Preventive Lifecare

One thing I found when I ran a homeless shelter for veterans for four years, is that it takes a while, in my case it was about a year, to take civilians, turn them into members of the military, and ship them out to their first duty station. But you go from a trooper back to a civilian in a matter of a couple of weeks. A slew of the problems vets deal with emanate from the fact that they go into the military at a young age with little life experience. When they leave the service they’re not prepared for civilian life because when their civilian pals were learning about living on their own, the trooper was crawling around some desolate third world hellhole searching for cover. Or, in my case, carousing around Western Europe on the taxpayer’s dime.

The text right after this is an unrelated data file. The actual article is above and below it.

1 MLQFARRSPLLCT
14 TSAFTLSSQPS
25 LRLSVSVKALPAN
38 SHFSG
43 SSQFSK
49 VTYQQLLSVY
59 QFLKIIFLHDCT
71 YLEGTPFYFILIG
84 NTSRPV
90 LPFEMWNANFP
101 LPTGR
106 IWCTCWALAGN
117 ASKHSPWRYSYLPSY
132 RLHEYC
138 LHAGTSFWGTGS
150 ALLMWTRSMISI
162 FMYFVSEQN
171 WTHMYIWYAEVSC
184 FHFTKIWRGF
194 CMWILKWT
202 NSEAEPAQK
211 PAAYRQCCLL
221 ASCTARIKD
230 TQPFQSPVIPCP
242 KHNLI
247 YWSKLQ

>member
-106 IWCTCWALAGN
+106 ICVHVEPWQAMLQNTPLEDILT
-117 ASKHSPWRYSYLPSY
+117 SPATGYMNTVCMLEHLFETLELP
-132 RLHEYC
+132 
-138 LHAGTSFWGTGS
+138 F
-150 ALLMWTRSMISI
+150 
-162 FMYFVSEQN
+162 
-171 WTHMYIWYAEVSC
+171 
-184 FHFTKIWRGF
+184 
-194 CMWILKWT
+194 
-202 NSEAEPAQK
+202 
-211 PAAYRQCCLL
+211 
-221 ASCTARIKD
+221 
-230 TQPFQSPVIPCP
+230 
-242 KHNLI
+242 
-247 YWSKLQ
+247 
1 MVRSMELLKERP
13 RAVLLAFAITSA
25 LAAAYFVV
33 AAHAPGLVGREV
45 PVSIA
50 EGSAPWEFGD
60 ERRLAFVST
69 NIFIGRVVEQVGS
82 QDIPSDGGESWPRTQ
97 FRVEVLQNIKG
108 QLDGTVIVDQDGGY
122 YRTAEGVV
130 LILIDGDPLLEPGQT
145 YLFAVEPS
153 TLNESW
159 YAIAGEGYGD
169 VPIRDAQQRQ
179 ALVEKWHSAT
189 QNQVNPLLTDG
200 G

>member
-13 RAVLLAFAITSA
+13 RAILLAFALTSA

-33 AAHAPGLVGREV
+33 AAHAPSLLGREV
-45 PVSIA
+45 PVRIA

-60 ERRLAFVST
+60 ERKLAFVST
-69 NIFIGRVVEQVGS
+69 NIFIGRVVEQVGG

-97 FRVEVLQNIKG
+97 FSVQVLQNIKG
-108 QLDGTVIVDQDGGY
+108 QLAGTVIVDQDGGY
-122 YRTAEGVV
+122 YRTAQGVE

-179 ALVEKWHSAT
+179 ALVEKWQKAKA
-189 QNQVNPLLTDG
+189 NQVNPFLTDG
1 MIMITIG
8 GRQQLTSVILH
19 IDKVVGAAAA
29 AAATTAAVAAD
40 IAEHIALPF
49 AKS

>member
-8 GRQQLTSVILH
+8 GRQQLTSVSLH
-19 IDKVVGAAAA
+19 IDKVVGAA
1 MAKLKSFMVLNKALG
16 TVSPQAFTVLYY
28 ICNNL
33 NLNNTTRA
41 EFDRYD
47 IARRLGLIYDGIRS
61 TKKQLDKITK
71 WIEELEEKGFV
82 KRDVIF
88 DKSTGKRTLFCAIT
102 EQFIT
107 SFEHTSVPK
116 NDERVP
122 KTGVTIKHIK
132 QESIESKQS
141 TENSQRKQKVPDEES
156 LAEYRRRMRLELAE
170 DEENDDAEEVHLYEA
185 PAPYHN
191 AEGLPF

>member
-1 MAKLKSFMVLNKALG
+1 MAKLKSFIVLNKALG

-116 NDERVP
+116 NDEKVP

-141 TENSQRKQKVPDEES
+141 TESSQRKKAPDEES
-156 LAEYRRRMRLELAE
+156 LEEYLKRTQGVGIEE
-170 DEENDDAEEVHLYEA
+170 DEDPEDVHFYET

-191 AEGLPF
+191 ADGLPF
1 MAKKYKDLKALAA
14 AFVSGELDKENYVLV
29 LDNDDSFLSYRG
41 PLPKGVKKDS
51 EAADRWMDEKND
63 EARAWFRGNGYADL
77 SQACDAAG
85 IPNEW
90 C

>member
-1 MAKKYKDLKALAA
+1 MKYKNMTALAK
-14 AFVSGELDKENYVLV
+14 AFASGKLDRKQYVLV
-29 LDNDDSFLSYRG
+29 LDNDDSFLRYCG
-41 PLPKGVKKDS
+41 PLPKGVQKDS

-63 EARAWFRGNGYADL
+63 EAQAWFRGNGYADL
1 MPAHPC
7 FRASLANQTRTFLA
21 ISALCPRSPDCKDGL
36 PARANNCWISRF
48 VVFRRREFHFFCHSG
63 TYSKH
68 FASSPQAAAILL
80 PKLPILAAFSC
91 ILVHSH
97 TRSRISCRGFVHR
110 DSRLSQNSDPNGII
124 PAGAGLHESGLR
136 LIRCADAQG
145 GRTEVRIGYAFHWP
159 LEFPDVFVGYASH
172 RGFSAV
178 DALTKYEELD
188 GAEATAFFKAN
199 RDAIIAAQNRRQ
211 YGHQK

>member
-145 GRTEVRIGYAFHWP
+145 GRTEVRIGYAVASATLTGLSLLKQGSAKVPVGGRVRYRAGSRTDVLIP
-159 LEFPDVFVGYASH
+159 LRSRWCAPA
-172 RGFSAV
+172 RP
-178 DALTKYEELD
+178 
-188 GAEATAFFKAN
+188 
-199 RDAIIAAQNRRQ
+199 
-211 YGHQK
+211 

Thus, give a vet an option to go, right after they get out of the military, to a ninety-day course. You might call it Civilian Basic Training. Extending the time they’re under military control, give them basic instruction in personal finance, job hunting, relocation, healthcare, vet benefits, etc. At the end of the program a job fair might work, as employers value the discipline and work ethic of vets. It’s preventive maintenance and it might cut down on PTSD. It could also prevent other lifestyle-associated ills that could make a vet seek out the VA in the first place. There are old military bases that could be ramped up to house such programs, one each in several regions of the country.

Now, don’t get me wrong. A lot of VA folks of all types are good people. I had the privilege of working with many of them at the Philadelphia VA and they were top notch. Same with the Baltimore VA. But the scandals in Arizona, and yes, in Philly regarding appointment backlogs and employee salaries and promotions were indicative of an institutional problem that has yet to be sufficiently addressed.